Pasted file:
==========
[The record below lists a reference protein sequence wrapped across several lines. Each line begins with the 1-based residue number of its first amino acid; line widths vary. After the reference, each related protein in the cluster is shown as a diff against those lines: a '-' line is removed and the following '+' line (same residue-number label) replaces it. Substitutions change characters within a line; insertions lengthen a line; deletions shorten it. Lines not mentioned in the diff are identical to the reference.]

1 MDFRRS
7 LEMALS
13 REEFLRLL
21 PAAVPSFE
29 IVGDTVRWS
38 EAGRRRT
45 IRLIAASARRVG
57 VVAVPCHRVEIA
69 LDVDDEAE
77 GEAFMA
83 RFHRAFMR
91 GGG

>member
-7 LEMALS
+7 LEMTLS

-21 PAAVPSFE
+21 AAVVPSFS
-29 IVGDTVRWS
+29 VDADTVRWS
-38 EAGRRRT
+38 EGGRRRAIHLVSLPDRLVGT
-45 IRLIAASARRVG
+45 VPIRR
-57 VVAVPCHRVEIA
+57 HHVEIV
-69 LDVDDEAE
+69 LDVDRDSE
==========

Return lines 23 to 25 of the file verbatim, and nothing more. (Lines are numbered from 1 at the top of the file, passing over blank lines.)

-45 IRLIAASARRVG
+45 VPIRR
-57 VVAVPCHRVEIA